Tuesday, May 30, 2006

On the Essence of Truth--The Essence of Freedom

4. The Essence of Freedom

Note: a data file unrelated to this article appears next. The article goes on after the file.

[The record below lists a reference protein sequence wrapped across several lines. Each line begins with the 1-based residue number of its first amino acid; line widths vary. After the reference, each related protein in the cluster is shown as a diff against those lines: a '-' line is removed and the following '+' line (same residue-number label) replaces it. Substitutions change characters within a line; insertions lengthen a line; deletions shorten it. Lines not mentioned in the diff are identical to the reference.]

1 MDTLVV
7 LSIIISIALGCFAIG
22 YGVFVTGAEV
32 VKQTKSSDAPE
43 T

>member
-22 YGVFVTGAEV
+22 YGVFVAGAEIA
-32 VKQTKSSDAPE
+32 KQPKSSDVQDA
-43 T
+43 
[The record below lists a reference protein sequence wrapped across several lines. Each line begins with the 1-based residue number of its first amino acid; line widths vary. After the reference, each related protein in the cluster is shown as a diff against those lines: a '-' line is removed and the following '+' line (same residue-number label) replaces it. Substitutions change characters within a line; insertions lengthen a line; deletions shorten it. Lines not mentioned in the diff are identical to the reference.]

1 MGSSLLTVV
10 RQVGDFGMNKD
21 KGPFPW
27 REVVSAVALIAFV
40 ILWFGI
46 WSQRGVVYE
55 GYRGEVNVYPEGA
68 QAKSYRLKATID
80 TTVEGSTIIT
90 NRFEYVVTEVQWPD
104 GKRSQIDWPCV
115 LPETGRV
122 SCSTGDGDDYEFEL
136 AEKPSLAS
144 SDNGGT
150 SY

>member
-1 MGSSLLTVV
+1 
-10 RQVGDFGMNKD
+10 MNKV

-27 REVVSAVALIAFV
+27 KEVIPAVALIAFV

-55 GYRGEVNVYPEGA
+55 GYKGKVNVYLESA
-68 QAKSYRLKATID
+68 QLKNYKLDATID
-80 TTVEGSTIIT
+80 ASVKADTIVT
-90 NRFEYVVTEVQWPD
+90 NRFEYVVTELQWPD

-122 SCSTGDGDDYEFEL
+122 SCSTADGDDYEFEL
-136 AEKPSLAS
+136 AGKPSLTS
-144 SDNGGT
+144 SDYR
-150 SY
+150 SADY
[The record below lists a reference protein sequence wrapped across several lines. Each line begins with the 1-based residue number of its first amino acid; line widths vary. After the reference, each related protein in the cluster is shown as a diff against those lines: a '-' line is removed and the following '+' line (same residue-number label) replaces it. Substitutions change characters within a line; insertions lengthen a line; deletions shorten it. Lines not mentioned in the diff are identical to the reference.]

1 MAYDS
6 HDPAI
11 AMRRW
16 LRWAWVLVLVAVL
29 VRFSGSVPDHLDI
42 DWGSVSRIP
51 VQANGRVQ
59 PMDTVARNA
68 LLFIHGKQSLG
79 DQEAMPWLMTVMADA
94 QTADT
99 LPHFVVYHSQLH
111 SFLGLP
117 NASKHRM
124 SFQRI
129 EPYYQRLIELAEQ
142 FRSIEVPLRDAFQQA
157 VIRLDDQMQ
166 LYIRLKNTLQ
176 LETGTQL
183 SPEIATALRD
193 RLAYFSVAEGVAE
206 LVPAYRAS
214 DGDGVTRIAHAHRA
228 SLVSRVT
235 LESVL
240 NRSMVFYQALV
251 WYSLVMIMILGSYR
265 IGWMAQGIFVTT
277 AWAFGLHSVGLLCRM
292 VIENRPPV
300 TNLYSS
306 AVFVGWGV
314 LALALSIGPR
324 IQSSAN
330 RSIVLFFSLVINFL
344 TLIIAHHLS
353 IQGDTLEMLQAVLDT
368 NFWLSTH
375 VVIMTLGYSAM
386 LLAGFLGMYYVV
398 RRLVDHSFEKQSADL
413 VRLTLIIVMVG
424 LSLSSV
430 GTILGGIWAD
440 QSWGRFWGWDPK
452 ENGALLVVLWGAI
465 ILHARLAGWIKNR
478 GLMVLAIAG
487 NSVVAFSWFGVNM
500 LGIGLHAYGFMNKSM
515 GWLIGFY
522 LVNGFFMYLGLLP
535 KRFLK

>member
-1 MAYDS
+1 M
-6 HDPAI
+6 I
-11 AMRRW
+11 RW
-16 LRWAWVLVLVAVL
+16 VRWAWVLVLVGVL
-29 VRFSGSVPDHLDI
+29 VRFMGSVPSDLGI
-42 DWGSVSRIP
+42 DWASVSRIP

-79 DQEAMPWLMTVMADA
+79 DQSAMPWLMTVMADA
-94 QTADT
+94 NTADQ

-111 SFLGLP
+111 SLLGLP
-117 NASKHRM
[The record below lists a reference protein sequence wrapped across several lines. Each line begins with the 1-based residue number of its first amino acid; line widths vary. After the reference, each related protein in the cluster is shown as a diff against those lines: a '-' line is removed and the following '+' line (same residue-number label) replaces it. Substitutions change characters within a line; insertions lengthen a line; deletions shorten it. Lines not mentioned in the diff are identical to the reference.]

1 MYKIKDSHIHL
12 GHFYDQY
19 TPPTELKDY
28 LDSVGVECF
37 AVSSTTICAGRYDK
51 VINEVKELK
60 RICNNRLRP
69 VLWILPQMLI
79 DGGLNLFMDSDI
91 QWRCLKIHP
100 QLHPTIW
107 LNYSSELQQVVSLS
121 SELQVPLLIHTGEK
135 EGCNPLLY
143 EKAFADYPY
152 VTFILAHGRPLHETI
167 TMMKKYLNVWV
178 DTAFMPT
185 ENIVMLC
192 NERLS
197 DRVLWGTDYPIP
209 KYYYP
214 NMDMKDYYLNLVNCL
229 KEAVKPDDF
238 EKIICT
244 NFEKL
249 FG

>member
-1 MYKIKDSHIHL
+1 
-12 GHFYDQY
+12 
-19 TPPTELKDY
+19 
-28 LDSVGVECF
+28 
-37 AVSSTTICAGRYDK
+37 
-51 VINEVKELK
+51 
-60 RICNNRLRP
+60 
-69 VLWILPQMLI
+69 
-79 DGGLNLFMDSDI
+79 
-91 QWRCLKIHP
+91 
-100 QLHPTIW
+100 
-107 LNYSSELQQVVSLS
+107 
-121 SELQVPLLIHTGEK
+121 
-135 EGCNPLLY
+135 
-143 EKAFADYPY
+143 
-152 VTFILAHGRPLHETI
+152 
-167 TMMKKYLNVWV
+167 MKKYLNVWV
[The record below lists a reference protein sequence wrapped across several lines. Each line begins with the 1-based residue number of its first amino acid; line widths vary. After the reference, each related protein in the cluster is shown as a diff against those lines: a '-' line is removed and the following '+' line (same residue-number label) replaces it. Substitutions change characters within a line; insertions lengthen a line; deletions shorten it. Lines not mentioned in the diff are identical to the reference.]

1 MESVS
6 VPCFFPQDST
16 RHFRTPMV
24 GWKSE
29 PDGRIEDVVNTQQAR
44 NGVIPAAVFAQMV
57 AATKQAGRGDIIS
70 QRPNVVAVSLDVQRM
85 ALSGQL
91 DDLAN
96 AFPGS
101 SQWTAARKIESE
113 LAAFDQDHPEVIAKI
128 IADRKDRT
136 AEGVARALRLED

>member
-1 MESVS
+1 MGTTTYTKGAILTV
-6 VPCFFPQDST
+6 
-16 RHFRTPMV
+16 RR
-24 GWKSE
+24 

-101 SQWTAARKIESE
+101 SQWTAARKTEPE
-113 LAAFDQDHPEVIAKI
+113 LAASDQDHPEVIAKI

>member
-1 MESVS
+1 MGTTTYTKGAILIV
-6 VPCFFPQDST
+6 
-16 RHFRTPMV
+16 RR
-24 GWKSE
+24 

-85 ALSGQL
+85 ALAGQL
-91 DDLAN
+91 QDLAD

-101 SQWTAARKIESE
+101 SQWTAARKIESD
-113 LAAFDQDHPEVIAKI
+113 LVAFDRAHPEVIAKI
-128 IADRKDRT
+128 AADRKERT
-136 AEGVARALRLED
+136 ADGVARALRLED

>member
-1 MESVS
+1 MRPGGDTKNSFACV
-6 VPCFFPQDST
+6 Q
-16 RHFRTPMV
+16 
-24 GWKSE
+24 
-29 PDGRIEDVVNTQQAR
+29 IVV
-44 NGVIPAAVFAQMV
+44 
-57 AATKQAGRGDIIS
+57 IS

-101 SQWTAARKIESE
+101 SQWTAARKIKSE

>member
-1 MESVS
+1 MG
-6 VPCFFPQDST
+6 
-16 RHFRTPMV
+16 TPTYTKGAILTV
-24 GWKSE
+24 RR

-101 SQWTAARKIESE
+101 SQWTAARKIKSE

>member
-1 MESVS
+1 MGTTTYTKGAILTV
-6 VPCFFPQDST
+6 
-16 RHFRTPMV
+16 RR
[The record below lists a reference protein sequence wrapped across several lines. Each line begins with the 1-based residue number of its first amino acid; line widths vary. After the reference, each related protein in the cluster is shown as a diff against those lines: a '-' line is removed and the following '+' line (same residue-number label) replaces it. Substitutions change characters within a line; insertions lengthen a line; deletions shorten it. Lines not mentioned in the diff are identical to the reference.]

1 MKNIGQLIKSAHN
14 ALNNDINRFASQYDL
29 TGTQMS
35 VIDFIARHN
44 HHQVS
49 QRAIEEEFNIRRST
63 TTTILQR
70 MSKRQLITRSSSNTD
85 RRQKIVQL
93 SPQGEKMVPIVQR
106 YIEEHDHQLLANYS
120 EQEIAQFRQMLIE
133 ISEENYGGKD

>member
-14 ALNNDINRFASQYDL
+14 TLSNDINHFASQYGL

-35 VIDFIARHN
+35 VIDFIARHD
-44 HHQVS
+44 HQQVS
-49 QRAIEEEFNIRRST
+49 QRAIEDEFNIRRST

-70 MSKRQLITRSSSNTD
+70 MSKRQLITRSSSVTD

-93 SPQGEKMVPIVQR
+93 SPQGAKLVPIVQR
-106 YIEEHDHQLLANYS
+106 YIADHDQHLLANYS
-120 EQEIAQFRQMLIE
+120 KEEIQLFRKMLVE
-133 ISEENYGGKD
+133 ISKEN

From the analysis already given we have little reason to give much credence to these criticisms, though we must be prepared for “a transformation of thinking” as we address what is lacking. Addressing the essence of freedom demands that we now examine “the essence of man in a regard that assures us an experience of a concealed essential ground of man (of Dasein) [this “ground” being freedom], and in such a manner that the experience transposes us in advance into the originally essential domain of truth.” One of the surprising claims Heidegger will make is that, if anything, freedom possess man, not the other way around: freedom is the ground upon which man must stand or, better put, man is freedom (later, Ereignis). Freedom allows for “the [125] inner possibility of correctness” because its own essence is found in “the more original essence of uniquely essential truth” which is open comportment that presences beings (see 122).